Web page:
Would-Be Whips Woo Conservatives, Reassure Moderates
Posted at 10:10 p.m. on June 17
Majority whip race contender Roskam says he can tame the House Republican Conference. (Bill Clark/CQ Roll Call File Photo)
Candidates for House majority whip are pushing their cases hard in the last hours of the race, each promising to heal a party scarred by infighting and at the same time, wrangle the conference into a united voting bloc.
In the run-up to Thursday’s pivotal vote, Rep. Peter Roskam, the chief deputy whip, is touting himself as the most experienced candidate — and the only one who will be a disciplinarian toward rambunctious members who vote out of step with leadership.
The Illinois Republican said he would punish members who vote against leaders’ priorities, according to a member familiar with his pitch. Although that is much more difficult in a post-earmark world, Roskam laid out a slate of ideas, including refusing to take up unruly members’ bills, withholding plum committee assignments and even banishing rebels from the weekly conference breakfast, denying them a free meal if they do not play with the rest of the team.“There is a heroic majority here. There is a majority in our conference that wants to move forward and do great things, and I want to be a part of trying to bring that out and enable that,” he told reporters Tuesday.
Roskam’s pitch contrasts with the case made by Rep. Steve Scalise of Louisiana, who chairs the conservative Republican Study Committee. Scalise has shot to the top of the field by promising to be a conservative and Southern voice at the leadership table. He is pointing to a successful vote on splitting the nutrition and agriculture titles of the farm bill as an instance in which he helped pass conservative ideas on the House floor.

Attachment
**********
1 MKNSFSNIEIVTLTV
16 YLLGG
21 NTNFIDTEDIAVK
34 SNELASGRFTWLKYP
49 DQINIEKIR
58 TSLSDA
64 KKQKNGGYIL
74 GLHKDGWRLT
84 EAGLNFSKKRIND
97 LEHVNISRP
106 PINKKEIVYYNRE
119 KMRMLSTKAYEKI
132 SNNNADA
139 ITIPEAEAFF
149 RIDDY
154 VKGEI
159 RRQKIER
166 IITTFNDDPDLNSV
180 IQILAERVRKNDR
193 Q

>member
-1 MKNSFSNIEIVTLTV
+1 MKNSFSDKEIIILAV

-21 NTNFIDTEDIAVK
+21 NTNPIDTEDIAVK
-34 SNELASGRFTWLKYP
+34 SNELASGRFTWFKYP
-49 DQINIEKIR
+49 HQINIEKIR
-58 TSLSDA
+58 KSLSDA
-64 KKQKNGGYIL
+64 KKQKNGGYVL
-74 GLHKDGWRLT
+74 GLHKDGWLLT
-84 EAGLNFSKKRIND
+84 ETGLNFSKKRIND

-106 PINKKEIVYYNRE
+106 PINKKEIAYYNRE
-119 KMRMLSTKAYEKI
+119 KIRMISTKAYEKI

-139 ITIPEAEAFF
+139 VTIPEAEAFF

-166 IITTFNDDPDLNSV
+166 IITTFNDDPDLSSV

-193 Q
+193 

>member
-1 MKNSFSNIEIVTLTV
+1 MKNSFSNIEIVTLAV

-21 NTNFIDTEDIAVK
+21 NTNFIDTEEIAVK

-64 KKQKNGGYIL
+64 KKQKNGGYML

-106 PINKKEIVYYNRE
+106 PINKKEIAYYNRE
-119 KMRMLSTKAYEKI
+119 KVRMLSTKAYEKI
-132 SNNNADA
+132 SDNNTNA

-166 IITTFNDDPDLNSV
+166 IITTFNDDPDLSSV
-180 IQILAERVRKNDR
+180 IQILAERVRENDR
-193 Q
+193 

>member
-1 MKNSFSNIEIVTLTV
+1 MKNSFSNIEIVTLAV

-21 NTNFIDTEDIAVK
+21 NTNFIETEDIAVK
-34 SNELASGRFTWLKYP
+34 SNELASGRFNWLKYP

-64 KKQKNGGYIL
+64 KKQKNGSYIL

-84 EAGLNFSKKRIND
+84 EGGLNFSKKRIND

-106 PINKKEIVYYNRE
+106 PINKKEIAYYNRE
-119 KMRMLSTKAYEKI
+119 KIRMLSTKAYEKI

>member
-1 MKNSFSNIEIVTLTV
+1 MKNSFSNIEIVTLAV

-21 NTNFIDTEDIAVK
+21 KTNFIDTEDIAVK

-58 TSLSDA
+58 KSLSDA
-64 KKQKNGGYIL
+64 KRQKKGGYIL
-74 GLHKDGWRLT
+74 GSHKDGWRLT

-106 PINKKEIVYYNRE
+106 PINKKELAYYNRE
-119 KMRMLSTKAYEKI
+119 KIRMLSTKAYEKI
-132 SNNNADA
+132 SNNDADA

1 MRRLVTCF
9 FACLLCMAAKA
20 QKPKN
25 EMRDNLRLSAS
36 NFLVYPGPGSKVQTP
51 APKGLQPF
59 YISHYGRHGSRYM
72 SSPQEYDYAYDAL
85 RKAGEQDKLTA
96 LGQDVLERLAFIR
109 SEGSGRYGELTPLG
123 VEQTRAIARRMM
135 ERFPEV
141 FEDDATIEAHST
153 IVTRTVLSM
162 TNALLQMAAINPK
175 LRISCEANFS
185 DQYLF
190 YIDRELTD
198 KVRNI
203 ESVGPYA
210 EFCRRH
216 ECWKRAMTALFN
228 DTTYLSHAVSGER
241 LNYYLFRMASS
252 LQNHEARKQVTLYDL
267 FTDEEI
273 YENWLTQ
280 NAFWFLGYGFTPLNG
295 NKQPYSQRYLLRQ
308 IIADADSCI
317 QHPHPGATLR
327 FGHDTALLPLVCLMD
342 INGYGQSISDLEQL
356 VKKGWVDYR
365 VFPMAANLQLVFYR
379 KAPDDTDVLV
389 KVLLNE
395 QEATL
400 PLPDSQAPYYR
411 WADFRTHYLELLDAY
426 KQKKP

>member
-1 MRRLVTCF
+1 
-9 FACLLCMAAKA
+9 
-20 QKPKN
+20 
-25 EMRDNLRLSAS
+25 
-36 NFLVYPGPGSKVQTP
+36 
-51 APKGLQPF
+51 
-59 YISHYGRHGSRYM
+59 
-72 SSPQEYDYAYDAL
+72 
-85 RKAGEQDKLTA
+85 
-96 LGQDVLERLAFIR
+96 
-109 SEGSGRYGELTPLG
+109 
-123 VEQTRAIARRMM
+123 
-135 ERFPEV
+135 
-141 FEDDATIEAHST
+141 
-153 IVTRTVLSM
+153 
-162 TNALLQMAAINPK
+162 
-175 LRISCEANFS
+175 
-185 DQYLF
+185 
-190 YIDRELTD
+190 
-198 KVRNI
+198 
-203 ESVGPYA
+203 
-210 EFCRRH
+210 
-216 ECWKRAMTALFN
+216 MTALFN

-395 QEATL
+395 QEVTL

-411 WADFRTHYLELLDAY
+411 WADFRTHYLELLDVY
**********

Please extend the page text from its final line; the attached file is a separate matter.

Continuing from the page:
“I’ve shown as chairman of the RSC that we can bridge divides in our conference,” he told reporters Tuesday. “I’ve worked with our leadership to bring bills to the floor that RSC members are interested in having addressed. … In exchange, they’ve said, ‘Look if you want to bring more conservative bills to the floor you have to help us get them passed.’ And we’ve proven that you can pass conservative policy that unites the conference.”
But he has also told members who are frustrated by having to vote on hot-button bills that endanger them politically because they represent more moderate districts that he would tamp down the number of votes on those controversial issues — a move leaving some Republicans wondering how he can at the same time facilitate and suppress conservative policy, according to the member who heard his pitch.
Indiana’s Marlin Stutzman has told members he has the closest ties to the conservative contingent of the conference, and would huddle with them to try to talk out differences. He has gained traction among members who believe neither Roskam nor Scalise are conservative enough, but has also told moderate members that he would help them.
He noted that some conservative members would act as rogues no matter what, but promised he would try to put a lid on their tendency to deride other Republicans on TV and talk radio, which inflicts damage both to the individual being attacked and the conference.
The backroom discussions continued on Capitol Hill through Tuesday evening with each candidate making calls and meeting in person with members. Scalise and Roskam each huddled separately in Cannon House Office Building with the 13-strong Pennsylvania delegation to seek their votes. Stutzman met with the group on the House floor later in the evening.